Google's entire business is based on offering the best cloud services around, so the fact that the company didn't offer a true cloud-based storage service up until now is downright odd. Certainly, you could store files in Google docs or Gmail, but without a proper desktop component to sync with them, neither was especially efficient. But with the introduction of Google Drive, the search giant has managed to give its users a place to keep their files and more, turning Drive into one of the top cloud-based storage solutions virtually overnight. Read on to see why we'll be using Google Drive for the foreseeable future.
Like Dropbox and SugarSync, Google Drive features both a Web console and a desktop app, which is exceedingly easy to install. After downloading the app from Google Drive homepage, installation took less than 5 minutes, after which you'll see a Google Drive folder on your desktop to which you can start adding files immediately.
If you have any Google Docs stored in the cloud, they will show up in your folder automatically once you sign in with your Google account. We appreciated this feature because we already have a lot of documents.
There is also a free Android app; unlike all of its competitors, Google has yet to release an Google Drive app for Apple's iOS, but the company says that one will be available in the coming weeks.
If you're familiar with Google Docs, you'll feel right at home with Google Drive's Web-based interface. That's because Drive's UI was essentially lifted from Google Docs. The navigation bar on the left side of the screen has the same red Create and Upload buttons, as well as the Starred tab found in Docs.
There are some key differences. Google Drive has a Recent tab, which provides you with a look at files you've recently edited or opened; an Activity tab provides a view of files that have been recently edited or opened by you or anyone they've been shared with. The Owner, Type and More tabs list files based on their type, who owns them and visibility, making it easy to locate specific files.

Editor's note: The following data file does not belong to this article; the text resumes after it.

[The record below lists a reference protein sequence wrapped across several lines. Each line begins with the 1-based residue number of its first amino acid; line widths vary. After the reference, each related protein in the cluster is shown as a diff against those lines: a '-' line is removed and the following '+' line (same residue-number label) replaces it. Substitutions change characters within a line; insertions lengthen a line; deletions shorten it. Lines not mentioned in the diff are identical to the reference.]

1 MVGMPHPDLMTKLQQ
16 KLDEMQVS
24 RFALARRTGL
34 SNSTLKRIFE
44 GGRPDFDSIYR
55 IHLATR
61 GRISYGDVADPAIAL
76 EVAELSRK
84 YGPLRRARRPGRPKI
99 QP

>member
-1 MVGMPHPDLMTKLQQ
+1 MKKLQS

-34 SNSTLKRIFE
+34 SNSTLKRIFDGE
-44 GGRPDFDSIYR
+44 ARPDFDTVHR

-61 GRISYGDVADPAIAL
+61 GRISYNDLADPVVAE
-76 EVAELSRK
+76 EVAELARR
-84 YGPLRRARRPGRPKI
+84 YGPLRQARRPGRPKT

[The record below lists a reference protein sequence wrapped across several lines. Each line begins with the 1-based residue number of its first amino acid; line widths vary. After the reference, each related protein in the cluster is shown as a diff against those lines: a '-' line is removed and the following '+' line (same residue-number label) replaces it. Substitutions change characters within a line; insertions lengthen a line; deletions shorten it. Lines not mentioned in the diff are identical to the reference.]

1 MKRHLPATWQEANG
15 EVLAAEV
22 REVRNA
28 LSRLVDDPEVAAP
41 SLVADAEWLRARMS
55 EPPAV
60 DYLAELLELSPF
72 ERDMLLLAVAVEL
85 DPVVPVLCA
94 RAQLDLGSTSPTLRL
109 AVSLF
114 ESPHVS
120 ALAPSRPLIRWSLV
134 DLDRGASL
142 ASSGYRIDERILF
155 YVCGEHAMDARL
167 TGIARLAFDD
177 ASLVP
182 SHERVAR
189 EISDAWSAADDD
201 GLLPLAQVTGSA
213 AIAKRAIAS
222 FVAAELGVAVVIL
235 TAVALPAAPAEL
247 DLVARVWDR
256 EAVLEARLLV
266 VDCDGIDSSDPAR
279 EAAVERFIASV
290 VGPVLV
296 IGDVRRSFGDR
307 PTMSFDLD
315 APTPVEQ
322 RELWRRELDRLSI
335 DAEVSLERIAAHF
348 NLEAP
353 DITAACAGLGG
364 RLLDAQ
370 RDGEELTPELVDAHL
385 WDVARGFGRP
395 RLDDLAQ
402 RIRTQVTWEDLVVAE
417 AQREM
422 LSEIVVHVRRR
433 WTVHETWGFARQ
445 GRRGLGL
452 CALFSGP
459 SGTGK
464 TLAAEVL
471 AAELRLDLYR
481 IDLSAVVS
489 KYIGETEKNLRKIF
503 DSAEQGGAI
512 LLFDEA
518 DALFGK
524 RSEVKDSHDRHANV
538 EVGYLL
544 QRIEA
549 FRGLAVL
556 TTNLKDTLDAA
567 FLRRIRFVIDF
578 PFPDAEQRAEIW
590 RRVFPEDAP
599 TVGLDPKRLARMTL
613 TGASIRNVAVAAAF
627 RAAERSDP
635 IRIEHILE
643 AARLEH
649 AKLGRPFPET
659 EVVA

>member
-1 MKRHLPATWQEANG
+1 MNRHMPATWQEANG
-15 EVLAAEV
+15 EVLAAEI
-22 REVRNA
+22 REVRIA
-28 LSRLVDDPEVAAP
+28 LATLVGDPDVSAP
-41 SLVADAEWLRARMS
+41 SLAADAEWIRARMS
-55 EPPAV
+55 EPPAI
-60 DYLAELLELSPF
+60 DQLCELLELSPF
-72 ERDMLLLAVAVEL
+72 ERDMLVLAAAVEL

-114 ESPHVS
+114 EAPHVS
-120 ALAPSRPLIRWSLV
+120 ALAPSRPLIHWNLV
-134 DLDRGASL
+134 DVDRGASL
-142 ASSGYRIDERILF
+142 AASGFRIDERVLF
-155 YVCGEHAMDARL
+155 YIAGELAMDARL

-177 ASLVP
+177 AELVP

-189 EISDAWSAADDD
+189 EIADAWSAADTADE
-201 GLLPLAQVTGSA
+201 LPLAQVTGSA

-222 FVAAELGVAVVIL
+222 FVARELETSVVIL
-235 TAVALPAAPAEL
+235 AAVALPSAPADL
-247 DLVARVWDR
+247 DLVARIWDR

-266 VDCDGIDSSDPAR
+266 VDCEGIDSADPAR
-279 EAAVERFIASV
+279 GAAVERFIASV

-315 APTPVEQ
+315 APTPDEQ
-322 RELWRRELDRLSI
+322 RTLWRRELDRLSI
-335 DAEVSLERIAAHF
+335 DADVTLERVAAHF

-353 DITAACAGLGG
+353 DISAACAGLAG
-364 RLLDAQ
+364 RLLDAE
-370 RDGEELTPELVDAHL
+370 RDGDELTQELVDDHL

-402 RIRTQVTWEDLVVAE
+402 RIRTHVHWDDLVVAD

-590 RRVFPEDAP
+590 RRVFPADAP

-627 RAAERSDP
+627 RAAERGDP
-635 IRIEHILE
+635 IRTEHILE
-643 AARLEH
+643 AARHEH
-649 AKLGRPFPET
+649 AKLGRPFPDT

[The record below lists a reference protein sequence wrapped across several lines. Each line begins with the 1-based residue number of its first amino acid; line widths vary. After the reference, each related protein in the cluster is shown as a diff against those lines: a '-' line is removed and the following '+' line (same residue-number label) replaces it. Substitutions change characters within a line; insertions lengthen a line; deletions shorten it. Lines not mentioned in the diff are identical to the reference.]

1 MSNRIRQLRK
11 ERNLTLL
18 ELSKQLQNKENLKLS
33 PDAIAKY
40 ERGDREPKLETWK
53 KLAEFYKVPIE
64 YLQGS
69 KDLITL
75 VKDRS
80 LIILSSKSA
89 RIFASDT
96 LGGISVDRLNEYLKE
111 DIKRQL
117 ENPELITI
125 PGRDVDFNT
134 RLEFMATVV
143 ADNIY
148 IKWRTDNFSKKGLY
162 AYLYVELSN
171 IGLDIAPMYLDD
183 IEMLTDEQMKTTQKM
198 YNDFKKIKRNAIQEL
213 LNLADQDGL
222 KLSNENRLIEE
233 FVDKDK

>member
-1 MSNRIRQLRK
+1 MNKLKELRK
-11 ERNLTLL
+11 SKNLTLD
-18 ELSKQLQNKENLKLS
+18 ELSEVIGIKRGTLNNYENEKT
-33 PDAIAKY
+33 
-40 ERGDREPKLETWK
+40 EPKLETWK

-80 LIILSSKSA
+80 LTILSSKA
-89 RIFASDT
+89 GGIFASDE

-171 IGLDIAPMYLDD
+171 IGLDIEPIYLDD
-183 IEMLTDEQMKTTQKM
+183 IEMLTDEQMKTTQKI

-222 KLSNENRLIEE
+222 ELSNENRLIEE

To create a folder through Drive's Web interface, just click the Create button and select folder. Once you've named it, you can go ahead and start filling it with any relevant files. You can create a new file within the folder, share it, star it or simply rename it. There are two ways to arrange files: a standard list view or as a grid complete with images of each item. We personally preferred the list view, because it made finding our files easier.
Drive's desktop folder mimics the folder style of the operating system you are using. On our Windows 7 machine, our folders were viewable in Windows Explorer and could be edited and organized just like any other local folder.
Storage and Syncing
Drive provides users with 5GB of free cloud-based storage for photos, videos and documents. One of the service's biggest advantages is its ability to recognize and open more than 30 file types, including HD video files of up to 10GB in size and Adobe Illustrator and Photoshop (PSD) files. Don't have either program installed on your desktop? No problem, Google Drive's preview mode allows you to open and preview those files without issue.